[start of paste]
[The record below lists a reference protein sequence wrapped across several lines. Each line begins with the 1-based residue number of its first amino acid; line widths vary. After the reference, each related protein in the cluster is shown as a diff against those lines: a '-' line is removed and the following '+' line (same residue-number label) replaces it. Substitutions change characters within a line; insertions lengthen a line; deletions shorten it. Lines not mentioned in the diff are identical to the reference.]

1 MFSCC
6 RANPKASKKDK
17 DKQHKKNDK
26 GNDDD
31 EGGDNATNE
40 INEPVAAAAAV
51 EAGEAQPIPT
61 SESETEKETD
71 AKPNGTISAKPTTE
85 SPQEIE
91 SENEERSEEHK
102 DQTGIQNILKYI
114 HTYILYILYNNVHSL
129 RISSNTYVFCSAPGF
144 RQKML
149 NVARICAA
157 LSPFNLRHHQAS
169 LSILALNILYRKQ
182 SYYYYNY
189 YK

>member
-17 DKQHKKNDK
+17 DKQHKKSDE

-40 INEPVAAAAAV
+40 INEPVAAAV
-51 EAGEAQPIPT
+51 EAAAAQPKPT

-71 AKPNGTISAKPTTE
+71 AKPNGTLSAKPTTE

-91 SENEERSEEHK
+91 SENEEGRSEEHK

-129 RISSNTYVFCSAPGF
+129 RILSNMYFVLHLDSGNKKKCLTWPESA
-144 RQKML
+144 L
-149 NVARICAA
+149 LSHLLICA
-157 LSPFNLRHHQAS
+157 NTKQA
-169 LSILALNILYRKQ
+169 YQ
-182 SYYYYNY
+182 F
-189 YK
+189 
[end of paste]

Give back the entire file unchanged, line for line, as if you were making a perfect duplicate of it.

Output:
[The record below lists a reference protein sequence wrapped across several lines. Each line begins with the 1-based residue number of its first amino acid; line widths vary. After the reference, each related protein in the cluster is shown as a diff against those lines: a '-' line is removed and the following '+' line (same residue-number label) replaces it. Substitutions change characters within a line; insertions lengthen a line; deletions shorten it. Lines not mentioned in the diff are identical to the reference.]

1 MFSCC
6 RANPKASKKDK
17 DKQHKKNDK
26 GNDDD
31 EGGDNATNE
40 INEPVAAAAAV
51 EAGEAQPIPT
61 SESETEKETD
71 AKPNGTISAKPTTE
85 SPQEIE
91 SENEERSEEHK
102 DQTGIQNILKYI
114 HTYILYILYNNVHSL
129 RISSNTYVFCSAPGF
144 RQKML
149 NVARICAA
157 LSPFNLRHHQAS
169 LSILALNILYRKQ
182 SYYYYNY
189 YK

>member
-17 DKQHKKNDK
+17 DKQHKKSDE

-40 INEPVAAAAAV
+40 INEPVAAAV
-51 EAGEAQPIPT
+51 EAAAAQPKPT

-71 AKPNGTISAKPTTE
+71 AKPNGTLSAKPTTE

-91 SENEERSEEHK
+91 SENEEGRSEEHK

-129 RISSNTYVFCSAPGF
+129 RILSNMYFVLHLDSGNKKKCLTWPESA
-144 RQKML
+144 L
-149 NVARICAA
+149 LSHLLICA
-157 LSPFNLRHHQAS
+157 NTKQA
-169 LSILALNILYRKQ
+169 YQ
-182 SYYYYNY
+182 F
-189 YK
+189 